News & Updates

31 December 2020 • General

Athletics stalwarts recognised in New Years Honours

Arch Jelley with his star protege Sir John Walker. 

Several of the country’s most loyal athletics servants have had their commitment to the sport and other aspects of community life recognised in the 2021 New Years Honours list.

Legendary coach Arch Jelley has been made a Companion of the New Zealand Order of Merit, while Don Mackenzie and Melissa Moon have both been named Members of the New Zealand Order of Merit.

Jelley, now 98-years-old, developed dozens of New Zealand’s leading athletes during a coaching career that spanned nearly six decades.

His vast list of achievements include coaching Sir John Walker to gold at the 1976 Montreal Olympic Games. Forty years on, Arch again made his presence felt at Olympic level as 1500m runner Hamish Carson qualified for the Rio Olympics under his tutelage. At the time, Jelley was the oldest top-level coach in New Zealand sport at 94.

Twenty of the athletes he coached represented New Zealand, with 12 competing either in the Olympics or World Championships. Between 1976 and 1993, he was appointed as coach or manager to 12 New Zealand or Oceania teams, including three Olympic Games teams.

He was inducted into the Athletics Coaches Association of New Zealand Hall of Fame in 2006 and, the following year, received a Sparc lifetime achievement award for coaching excellence before being awarded an Athletics New Zealand merit award in 2009.

“I would have to rate this at the very top, of course, but it’s difficult to compare this honour with awards made within one’s sport,” Arch says.

“It’s a great honour for me and my family but also a tribute to the dozens and dozens of amateur coaches throughout New Zealand who give their time and expertise just for their particular sport. Without these dedicated people, most sports would perish.”

Outside of athletics, Arch has been involved with the Mt Albert Bridge Club since 1990, featuring as a tutor since 1996 and acting as president for ten years from 2003.

For more on the extraordinary coaching career of Arch Jelley, check out his profile on the Legends section of the Athletics NZ website.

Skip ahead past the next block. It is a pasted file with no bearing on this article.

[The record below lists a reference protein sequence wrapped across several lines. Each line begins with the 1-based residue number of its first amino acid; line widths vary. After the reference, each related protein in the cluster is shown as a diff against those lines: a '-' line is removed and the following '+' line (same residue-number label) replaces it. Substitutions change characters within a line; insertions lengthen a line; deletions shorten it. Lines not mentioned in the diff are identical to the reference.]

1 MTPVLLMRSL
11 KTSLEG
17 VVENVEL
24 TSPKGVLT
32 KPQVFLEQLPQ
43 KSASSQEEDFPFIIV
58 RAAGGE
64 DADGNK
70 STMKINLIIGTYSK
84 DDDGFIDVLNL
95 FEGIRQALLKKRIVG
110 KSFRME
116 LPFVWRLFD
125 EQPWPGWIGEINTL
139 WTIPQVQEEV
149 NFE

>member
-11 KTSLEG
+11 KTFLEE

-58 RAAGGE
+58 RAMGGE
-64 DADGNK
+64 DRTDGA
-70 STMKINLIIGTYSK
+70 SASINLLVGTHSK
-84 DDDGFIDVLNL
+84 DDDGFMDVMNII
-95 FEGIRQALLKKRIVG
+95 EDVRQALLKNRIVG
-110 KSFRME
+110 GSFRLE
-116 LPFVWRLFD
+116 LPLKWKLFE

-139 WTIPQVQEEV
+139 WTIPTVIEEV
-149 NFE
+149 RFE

Don Mackenzie is a life member of Athletics NZ and also currently sits on the Rules Sub-Committee.

Don has officiated for Athletics Canterbury for 50 years and continues to officiate at the New Zealand Track and Field Championships each year. He was the New Zealand 100 and 220 yards champion in 1964 and the national 440 yards champion in 1965, 1966 and 1967.

He has also officiated at international athletic events such as the World Games for the Deaf, World Masters Games and Pacific Conference Games, and was Technical Manager at both the 1974 and 1990 Commonwealth Games.

He has been a longstanding member of the Athletics NZ Rules Committee and was Athletics NZ President from 1991 to 1992. He was Oceania Area Technical Official from 2003 to 2010. He was made a life member of Athletics NZ in 2006 and received the Oceania Athletics Merit Award in 2016.

Using his civil engineering skills, he made a major contribution to the design and construction of the Chevron all-weather track, laid at Queen Elizabeth II Stadium for the 1974 Commonwealth Games. Since the 2011 Christchurch earthquakes, he has volunteered his extensive structural engineering skills to assist the elderly with their earthquake issues.

He has assisted the Anglican Parish of Fendalton and other Anglican churches with various earthquake issues. Don has also chaired the organising committee of the St Barnabas Community Fun Day since its inception in 2012, as well as the St Barnabas Fair Committee.

Melissa Moon is a two-time World Mountain Running Champion, claiming those titles in 2001 and 2003, and has won 21 national athletics titles over her career. In 2001, she was named New Zealand Sportswoman of the Year and was selected as one of 10 outstanding young persons of the world by Junior Chamber International (JCI) in 2008.

In 2010, she won the World Tower Running Championship and World Vertical Running Championship, and was recognised by the World Mountain Running Association as the second-ranked female mountain runner of all time in 2020.

In 2007, she was one of 20 selected international athletes who participated in the Blue Planet Run around the world, a 95-day non-stop relay race which began at the United Nations in New York with the aim of providing safe drinking water to 200 million people by 2027.

In 2015, she guided blind runner Maria Williams in the London Marathon where Maria’s time earned her the number two spot in the International Paralympic rankings for the fully blind.

Melissa also volunteered at Wellington’s Compassion Centre for more than 10 years, is an ambassador for the Malaghan Institute and serves as a patron of Project K, a mentoring programme for youth that uses adventure-based learning.

2021 New Years Honours athletics recipients

Albert Archibald Jelley, OBE, Green Bay, Auckland, Companion of the New Zealand Order of Merit for services to athletics and the game of bridge

Donald William Mackenzie, Fendalton, Christchurch, Member of the New Zealand Order of Merit for services to athletics and the community

Melissa Potocka Moon, Kelburn, Wellington, Member of the New Zealand Order of Merit for services to athletics and charitable causes

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